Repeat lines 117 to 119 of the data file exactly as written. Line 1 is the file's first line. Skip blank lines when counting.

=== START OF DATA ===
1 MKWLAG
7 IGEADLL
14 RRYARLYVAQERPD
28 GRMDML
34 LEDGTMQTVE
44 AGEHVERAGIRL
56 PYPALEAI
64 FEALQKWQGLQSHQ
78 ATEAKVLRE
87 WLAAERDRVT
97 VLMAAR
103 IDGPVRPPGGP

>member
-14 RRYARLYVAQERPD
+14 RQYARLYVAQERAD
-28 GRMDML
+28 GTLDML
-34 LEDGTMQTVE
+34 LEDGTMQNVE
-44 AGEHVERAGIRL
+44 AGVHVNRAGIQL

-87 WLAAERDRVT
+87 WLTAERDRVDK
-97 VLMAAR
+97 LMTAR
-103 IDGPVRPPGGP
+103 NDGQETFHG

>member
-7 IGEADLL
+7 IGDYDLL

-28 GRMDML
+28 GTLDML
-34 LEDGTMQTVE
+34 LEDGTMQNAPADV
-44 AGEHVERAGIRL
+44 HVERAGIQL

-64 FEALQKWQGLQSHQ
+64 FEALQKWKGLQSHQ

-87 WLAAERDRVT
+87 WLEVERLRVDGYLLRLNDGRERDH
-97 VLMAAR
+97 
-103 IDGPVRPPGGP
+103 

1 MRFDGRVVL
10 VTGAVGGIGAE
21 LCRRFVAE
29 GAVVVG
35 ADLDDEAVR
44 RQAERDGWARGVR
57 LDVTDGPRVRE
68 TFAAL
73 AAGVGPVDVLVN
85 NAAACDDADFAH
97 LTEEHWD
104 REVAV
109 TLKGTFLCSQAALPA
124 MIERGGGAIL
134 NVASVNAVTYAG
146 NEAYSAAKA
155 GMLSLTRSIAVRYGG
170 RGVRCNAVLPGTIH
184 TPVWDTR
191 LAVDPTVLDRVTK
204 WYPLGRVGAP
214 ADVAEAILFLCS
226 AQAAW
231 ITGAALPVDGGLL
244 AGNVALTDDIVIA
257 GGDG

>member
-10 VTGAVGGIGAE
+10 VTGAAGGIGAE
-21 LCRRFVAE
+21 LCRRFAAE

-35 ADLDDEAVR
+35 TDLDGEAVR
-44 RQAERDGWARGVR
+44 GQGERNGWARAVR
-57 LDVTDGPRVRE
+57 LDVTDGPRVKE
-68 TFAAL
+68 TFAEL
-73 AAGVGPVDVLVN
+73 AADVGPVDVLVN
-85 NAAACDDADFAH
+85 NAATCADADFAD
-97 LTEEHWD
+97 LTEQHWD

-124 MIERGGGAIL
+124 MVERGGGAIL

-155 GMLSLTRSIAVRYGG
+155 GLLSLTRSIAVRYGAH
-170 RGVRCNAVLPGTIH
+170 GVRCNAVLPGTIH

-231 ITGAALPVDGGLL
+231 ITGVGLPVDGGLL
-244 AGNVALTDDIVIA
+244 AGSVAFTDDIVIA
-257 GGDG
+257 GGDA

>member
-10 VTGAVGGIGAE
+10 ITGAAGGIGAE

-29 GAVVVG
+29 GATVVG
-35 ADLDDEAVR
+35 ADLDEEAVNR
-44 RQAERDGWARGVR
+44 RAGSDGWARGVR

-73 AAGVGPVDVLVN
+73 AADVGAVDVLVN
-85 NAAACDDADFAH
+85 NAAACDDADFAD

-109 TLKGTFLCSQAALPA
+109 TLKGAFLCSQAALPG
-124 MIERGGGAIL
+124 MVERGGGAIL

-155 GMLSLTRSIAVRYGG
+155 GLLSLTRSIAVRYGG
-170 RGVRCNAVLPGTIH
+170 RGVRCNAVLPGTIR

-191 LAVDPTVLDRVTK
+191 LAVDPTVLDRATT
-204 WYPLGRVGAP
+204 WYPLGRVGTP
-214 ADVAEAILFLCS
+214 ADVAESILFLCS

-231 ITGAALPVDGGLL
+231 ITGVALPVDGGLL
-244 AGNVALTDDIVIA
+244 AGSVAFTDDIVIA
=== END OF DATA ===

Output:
-124 MIERGGGAIL
+124 MVERGGGAIL

-155 GMLSLTRSIAVRYGG